Cornell’s Energy Systems Institute is an active advocate for maintaining high standards in terms of technical rigor and breadth of coursework across the university and its campuses.
Energy Engineering Seminar
(ChemE 5880/ECE 5880/MAE 5469)
Through the weekly Energy Engineering Seminar, CESI provides a mechanism for students in and outside of Cornell to receive up-to-date knowledge about energy systems science and technology, across the full spectrum of energy areas. Seminar speakers will be practicing engineers and executives from industry and government, as well as Cornell faculty members from a variety of departments. A discussion session with the external speaker will immediately follow the seminar.
Cornell also offers a broad range of energy-related coursework that enrolled students can take for credit. The list of available courses is a living document; through addition of new faculty members and technical staff with expertise that extends the list, CESI works with departments across the Cornell campuses to add new curricula to enrich our offerings in energy.
Together with the Cornell Energy Systems Institute (CESI), the Cornell Systems Engineering program has created a new on-campus and distance learning Energy Systems Specialization in our MEng (Systems) Degree. This degree and specialization is dedicated to helping you develop as a leader who will create complete solutions that are sustainable, responsible, and socially achievable. With the broad range of stakeholders’ needs, technology, and societal impacts energy is truly is systems problem. As a world leader in Systems Engineering professional education & research, Cornell is ready to stand with you to make a difference.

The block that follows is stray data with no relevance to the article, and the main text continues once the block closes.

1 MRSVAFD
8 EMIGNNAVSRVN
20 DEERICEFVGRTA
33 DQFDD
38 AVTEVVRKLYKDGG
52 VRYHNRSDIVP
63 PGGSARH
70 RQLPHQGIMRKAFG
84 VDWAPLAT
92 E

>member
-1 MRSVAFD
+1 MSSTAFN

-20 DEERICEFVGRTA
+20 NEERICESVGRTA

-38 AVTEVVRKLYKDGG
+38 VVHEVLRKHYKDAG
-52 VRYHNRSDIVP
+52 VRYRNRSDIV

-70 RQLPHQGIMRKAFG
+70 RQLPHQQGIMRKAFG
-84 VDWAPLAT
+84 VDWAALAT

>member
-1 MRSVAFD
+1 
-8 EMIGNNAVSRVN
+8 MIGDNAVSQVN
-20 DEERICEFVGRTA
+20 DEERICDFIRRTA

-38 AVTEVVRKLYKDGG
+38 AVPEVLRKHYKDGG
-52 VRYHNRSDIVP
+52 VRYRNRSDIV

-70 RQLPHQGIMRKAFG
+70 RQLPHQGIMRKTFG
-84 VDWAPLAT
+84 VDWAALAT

The specialization in Energy Economics and Engineering (EEE) brings together faculty and students from various personal and academic backgrounds to focus on potential careers in energy-related technology, management, and public policy. Course work explores current and evolving energy systems.
The list contains 886 courses are categorized as sustainability-focused and sustainability-related according to nationally recognized STARS v2.1 guidelines. Some of these courses are cross-listed in multiple departments and will appear more than once in the list.
The aim of this graduate/senior level class is a microscopic understanding of renewable energy devices and materials that you will likely encounter in research or advanced industrial settings, with a goal of understanding their ultimate limits, current efficiencies and opportunities for improvement. The main emphasis is on electrical energy creation, conversion and storage devices - Solar Cells, Fuel Cells, Batteries, Supercapacitors and Thermoelectrics, which are areas of current research at Cornell.
This course aims to provide fundamental insights into the reactive processes related to harnessing subsurface environments for energy and resource recovery, acid and greenhouse gas capture, utilization, and storage mechanisms, sustainable recovery of high value materials from low-value substrates (e.g., industrial residues such as flu ash and electronic wastes), and integration of valorized materials from energy and resource generating processes back into the environment. These applications will be discussed in the context of reaction kinetics and mass transfer at gas-solid, liquid-solid, and gas-liquid-solid interfaces.